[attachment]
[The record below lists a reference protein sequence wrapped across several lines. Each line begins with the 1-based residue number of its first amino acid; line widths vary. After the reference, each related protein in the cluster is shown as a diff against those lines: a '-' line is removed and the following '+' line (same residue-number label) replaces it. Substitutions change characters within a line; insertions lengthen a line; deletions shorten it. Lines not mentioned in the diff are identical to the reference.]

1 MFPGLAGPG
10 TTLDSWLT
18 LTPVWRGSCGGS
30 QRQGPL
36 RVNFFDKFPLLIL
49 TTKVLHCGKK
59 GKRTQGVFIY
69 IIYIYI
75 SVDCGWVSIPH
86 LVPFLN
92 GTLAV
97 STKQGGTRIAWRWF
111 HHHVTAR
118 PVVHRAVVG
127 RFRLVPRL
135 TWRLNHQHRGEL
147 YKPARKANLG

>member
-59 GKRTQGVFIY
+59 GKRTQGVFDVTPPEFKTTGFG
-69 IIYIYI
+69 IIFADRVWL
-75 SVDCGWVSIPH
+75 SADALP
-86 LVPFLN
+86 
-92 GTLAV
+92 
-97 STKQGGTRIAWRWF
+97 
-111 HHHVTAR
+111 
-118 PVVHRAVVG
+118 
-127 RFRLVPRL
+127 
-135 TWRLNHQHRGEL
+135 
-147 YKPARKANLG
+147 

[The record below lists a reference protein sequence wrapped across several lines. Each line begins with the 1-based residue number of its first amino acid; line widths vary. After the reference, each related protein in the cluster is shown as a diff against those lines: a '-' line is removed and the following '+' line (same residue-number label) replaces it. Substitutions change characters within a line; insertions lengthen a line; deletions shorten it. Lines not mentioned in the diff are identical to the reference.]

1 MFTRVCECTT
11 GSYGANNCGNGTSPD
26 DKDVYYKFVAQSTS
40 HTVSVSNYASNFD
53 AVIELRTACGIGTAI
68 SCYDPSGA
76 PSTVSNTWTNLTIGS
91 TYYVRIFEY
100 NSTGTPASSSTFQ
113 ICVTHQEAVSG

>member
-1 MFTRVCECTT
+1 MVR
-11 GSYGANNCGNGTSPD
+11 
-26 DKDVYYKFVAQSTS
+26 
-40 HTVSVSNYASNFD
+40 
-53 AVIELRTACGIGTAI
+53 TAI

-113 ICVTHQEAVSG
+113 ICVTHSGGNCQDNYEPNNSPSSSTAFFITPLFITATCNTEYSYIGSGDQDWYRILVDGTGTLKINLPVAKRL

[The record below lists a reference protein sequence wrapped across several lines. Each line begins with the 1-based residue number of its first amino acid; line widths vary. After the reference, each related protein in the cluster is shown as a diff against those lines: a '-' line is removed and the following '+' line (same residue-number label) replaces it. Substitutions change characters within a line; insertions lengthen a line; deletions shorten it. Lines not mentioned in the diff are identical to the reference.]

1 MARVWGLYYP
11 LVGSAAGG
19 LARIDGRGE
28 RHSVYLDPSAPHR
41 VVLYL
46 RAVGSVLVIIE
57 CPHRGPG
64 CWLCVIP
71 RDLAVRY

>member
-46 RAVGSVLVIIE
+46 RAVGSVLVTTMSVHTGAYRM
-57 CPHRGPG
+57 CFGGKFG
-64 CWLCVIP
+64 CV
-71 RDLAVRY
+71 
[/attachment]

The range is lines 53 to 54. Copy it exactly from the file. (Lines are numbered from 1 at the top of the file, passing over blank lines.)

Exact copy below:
>member
-1 MFTRVCECTT